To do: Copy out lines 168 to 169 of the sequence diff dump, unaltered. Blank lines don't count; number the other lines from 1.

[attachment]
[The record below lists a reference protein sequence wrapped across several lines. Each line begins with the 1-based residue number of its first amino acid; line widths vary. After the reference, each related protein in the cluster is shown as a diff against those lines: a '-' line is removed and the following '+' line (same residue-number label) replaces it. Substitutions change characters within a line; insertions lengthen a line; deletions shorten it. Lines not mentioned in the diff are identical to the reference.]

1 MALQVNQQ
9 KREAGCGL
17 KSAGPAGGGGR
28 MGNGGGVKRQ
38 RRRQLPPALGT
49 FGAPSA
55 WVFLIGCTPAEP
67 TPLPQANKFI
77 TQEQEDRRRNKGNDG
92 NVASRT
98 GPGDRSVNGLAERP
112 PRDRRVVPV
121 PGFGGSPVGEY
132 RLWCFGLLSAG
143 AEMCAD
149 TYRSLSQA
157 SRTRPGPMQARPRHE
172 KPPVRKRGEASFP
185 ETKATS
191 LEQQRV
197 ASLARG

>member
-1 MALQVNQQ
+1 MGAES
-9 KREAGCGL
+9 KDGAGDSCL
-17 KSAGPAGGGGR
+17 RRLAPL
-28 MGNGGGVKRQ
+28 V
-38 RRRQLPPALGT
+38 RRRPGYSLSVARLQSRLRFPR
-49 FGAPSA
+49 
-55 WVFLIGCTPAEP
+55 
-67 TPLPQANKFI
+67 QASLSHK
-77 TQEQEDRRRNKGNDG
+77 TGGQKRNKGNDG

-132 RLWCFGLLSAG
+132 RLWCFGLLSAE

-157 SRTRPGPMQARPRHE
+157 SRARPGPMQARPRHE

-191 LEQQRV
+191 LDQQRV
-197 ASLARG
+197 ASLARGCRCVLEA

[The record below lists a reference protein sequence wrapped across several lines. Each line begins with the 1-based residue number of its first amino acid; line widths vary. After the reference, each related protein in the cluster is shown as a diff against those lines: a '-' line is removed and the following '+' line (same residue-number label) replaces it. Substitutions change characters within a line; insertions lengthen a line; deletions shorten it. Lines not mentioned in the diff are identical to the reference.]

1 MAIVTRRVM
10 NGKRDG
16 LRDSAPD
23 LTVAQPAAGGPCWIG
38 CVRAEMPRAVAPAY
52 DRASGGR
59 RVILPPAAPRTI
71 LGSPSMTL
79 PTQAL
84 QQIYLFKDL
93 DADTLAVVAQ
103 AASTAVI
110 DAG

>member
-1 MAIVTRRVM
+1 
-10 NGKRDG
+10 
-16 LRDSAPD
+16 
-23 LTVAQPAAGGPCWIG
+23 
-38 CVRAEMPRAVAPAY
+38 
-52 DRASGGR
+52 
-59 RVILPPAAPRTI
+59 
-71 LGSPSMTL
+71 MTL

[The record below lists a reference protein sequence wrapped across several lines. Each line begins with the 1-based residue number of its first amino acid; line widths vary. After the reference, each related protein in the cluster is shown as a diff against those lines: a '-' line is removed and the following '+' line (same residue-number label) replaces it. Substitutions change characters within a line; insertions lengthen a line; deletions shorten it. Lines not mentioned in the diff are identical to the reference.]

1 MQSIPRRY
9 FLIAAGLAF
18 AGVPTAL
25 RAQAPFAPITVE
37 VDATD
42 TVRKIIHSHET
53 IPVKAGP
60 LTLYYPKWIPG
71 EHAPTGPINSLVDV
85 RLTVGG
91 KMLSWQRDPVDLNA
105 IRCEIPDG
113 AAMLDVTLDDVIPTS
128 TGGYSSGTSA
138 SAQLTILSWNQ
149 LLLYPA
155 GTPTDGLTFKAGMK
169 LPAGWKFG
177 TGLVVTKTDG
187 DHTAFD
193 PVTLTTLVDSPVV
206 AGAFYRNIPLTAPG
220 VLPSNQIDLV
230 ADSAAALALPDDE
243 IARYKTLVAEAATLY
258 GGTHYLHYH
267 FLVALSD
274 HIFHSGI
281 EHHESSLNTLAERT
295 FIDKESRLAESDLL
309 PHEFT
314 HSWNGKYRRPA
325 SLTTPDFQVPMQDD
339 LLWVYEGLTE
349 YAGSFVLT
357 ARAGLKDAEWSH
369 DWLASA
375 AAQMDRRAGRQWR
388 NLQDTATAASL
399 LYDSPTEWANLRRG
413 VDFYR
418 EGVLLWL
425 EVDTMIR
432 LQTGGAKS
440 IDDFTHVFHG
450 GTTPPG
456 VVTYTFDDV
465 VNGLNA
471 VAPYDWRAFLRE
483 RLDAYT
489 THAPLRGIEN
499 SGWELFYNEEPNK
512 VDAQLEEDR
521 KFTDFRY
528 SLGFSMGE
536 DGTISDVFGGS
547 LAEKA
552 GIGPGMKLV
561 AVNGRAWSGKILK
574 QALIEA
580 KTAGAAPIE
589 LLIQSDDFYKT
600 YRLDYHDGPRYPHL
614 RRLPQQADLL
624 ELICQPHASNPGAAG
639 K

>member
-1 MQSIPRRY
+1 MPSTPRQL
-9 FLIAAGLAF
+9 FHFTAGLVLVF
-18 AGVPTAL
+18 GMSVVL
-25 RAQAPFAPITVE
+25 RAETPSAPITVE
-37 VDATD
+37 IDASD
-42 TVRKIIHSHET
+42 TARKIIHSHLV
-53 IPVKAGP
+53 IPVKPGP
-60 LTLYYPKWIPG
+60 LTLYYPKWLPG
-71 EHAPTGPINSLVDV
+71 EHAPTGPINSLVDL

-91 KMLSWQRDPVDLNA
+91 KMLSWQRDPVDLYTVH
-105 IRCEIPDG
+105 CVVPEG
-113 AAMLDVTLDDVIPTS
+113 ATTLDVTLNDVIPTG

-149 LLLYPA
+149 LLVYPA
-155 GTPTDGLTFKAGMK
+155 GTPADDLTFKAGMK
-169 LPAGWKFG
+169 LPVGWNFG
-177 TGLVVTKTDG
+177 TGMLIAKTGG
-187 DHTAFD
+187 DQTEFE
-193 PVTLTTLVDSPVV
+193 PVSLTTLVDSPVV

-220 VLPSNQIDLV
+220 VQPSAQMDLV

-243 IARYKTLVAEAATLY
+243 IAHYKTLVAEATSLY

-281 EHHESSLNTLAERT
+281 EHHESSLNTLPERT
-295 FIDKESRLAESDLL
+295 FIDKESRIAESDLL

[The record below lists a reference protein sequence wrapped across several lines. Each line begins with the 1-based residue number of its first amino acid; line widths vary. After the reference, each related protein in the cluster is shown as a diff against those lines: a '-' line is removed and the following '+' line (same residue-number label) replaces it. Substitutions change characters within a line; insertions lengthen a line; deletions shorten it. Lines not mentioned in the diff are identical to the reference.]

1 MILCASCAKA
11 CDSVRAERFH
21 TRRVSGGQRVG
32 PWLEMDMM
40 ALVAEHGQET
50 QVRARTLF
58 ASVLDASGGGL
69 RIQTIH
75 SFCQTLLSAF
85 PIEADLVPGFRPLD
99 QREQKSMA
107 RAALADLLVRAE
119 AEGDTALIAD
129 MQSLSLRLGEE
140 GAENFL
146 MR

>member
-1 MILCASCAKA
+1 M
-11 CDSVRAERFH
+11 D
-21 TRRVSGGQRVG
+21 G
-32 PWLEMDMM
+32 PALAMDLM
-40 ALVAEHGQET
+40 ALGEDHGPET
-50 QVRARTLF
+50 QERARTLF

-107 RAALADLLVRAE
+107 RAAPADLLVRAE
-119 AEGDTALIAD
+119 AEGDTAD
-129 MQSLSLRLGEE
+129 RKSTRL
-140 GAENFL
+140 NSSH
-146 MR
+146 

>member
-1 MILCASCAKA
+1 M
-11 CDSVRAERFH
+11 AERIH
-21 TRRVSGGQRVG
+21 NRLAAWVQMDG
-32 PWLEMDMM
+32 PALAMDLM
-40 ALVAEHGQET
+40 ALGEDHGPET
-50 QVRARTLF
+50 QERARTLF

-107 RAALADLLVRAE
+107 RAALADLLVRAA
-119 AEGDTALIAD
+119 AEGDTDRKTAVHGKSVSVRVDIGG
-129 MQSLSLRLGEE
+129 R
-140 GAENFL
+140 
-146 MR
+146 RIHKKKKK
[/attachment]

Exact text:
+91 KMLSWQRDPVDLYTVH
-105 IRCEIPDG